As independent GRE and GMAT tutors, we’re free to explore the wide world of test-prep pedagogy, tailoring our methods and materials to each individual student. That sounds great, but there’s a catch: it’s easier for a tutor to follow a single test-prep teaching methodology than to try to synthesize dozens of them – and of course, not all independent tutors truly understand a broad range of pedagogical techniques. But the best GMAT and GRE tutors are constantly learning, and constantly expanding their teaching toolkits. And that’s something that even the best of the GMAT test-prep giants will never be able to offer.

Tradeoff #3: Free materials vs. freedom

One of the biggest reasons GMAT and GRE test-takers often prefer large test-prep companies is that they offer plenty of test-prep materials: books, worksheets, online trackers, and practice tests, all of which are included in the price of a private GMAT or GRE tutoring package. Sure, I’d argue that those goodies from test-prep companies can never be as good as official GMAT materials, but free materials are still better than no materials. Many independent GMAT and GRE tutors – myself included – do offer some free materials, but they’re obviously nowhere near as flashy as the ones produced by GMAT and GRE test-prep behemoths.

But again, there’s a price tag to those free materials: they limit the pedagogical freedom of the big companies’ GMAT and GRE tutors. If you work for, say, Kaplan, your bosses probably wouldn’t want you to recommend materials from Veritas – and certainly not from some wacko contrarian independent GMAT tutor guy. But independent GMAT tutors can maintain flexibility: if we think that you’re going to benefit from a GMAT or GRE test-prep guide written by another company, we’ll tell you to buy it.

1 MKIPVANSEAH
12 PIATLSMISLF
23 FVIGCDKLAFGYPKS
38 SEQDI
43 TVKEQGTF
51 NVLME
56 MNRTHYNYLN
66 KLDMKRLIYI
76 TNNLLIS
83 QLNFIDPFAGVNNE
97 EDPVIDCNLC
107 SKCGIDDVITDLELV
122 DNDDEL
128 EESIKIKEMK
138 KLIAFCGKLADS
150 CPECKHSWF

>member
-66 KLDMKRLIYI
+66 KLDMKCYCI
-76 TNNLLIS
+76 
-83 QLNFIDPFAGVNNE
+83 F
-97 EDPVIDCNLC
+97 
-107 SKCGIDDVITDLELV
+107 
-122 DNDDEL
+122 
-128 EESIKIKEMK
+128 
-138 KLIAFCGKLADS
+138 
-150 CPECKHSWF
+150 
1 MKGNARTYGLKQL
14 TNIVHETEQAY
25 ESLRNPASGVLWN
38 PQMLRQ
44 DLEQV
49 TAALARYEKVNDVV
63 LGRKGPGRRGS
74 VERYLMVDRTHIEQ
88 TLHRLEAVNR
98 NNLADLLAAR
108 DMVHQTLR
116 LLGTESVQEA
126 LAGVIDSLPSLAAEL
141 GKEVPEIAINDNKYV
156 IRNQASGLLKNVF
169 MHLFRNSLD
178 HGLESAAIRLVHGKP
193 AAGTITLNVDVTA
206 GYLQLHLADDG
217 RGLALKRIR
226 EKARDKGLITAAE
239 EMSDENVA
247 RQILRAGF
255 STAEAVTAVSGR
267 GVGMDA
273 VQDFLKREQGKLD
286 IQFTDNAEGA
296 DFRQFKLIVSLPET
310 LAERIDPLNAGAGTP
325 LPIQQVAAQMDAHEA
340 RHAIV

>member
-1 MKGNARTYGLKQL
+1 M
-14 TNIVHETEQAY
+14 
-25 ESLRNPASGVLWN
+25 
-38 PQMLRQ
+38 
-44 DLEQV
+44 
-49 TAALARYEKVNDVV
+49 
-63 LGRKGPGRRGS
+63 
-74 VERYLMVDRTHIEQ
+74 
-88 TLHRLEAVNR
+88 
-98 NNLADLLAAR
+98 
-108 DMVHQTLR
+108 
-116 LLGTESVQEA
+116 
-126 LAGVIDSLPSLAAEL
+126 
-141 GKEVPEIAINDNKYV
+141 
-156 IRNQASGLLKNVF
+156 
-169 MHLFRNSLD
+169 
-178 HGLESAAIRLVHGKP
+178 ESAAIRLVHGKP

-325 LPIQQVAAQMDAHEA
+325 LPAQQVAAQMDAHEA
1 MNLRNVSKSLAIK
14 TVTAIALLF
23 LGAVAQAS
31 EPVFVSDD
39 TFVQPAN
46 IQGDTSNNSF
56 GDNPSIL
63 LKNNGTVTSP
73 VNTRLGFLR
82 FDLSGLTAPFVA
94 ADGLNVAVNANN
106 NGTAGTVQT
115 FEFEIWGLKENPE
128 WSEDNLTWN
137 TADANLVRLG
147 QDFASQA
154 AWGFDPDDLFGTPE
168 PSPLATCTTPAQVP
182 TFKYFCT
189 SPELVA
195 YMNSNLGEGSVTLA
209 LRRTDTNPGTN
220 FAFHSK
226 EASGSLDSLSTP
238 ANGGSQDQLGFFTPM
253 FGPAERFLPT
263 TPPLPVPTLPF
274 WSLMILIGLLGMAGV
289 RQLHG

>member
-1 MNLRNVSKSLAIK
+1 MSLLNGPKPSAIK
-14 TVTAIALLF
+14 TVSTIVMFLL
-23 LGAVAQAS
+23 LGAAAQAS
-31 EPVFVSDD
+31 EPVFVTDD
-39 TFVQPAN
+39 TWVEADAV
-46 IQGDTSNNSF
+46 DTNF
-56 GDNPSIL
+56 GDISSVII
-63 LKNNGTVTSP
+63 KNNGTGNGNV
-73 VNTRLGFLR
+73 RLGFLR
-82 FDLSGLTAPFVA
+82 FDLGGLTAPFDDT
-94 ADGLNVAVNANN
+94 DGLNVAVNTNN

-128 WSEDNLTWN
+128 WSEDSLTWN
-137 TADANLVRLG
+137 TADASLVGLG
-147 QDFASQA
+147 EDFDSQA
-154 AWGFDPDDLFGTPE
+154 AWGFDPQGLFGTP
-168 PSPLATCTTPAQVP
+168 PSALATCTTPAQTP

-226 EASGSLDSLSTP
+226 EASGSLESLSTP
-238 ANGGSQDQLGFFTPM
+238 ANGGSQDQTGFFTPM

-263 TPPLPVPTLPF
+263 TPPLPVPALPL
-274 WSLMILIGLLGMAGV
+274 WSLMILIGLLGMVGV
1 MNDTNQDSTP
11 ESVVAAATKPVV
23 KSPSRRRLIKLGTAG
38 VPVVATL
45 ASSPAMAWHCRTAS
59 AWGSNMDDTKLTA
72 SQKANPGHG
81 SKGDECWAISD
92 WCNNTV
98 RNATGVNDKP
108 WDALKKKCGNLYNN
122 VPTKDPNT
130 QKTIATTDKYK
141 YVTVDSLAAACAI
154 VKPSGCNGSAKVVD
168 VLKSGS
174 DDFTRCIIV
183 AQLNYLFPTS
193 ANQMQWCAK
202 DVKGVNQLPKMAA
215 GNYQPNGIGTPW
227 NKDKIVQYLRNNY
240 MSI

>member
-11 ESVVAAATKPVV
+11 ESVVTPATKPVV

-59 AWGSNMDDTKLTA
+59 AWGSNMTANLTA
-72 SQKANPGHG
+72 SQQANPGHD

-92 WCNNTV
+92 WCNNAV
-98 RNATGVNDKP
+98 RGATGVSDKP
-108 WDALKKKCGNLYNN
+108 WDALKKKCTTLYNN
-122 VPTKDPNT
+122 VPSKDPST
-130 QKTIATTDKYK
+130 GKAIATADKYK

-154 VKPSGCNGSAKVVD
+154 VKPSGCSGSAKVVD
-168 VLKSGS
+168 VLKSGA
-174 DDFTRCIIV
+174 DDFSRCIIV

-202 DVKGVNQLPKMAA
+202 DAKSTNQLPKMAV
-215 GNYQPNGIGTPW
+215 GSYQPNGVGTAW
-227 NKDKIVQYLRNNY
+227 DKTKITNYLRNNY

In other words: large test-prep companies rely on just one set of materials. Independent GMAT and GRE tutors can draw on every available set of materials to optimize a student’s progress. We just can’t give you many of them for free.

And when you think about the overall cost of the MBA investment or the cost of private GMAT tutoring, maybe the price of a few books isn’t terribly meaningful, anyway?

Tradeoff #4: Personalization vs. potential clock-punching

There are some fantastic GMAT and GRE tutors working for some of the large test-prep firms – I’ve met plenty of them over the years. Many of them are very passionate about helping their students succeed. But others think of it as “just a job.” And maybe that’s the one risk to hiring a GMAT or GRE tutor from one of the large test-prep companies: you might be getting a smart but passionless person who’s just punching the proverbial clock.

Independent GMAT and GRE tutors – or at least the ones with staying power – are much more likely to be a different breed, with a unique perspective and some fire in their bellies for teaching. Independent tutors aren’t just cogs in a larger machine – we’re our own machines. It’s just that we’re very tiny machines, with less flash and fewer freebies — and far less standardization.

 

You think your GMAT nightmares are bad?

 

(Friendly warning: this GMAT blog post is mostly useless, and will not actually help you conquer the GMAT or any other standardized test. Sorry.)

If you ask any longtime waiter or bartender, they’ll tell you that they routinely have “restaurant anxiety dreams.” Nearly a decade after my last stint as a bartender, I’m no exception: I routinely have crazyass nightmares in which I’m in an unfamiliar restaurant, working simultaneously as both the waiter and the bartender. My tables are always filled with customers who insist on ordering drinks that don’t actually exist, like Screaming Vikings (with the cucumbers slightly bruised) or Nutless Monkeys (blended, with a banana garnish) or Steel-Belted Radials (easy on the ketchup).

And then I end up literally walking uphill to return to the bar, and uphill again to deliver the drinks back to the table. Restaurants in my dreams are always like M.C. Esher paintings, which makes it really hard to not suck at waiting tables.